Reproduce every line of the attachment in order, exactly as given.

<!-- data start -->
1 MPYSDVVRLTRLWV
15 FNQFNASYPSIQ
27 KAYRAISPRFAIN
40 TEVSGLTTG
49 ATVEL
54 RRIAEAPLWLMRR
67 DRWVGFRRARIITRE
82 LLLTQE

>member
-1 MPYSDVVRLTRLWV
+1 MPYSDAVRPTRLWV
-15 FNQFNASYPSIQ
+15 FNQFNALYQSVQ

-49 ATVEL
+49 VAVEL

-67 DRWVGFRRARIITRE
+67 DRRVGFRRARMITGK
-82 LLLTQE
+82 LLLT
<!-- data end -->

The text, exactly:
1 MPYSDVVRLTRLWV
15 FNQFNASYPSIQ
27 KAYRAISPRFAIN
40 TEVSGLTTG
49 ATVEL
54 RRIAEAPLWLMRR
67 DRWVGFRRARIITRE
82 LLLTQE

>member
-1 MPYSDVVRLTRLWV
+1 MPYSDAVRPTRLWV
-15 FNQFNASYPSIQ
+15 FNQFNALYQSVQ

-49 ATVEL
+49 VAVEL

-67 DRWVGFRRARIITRE
+67 DRRVGFRRARMITGK
-82 LLLTQE
+82 LLLT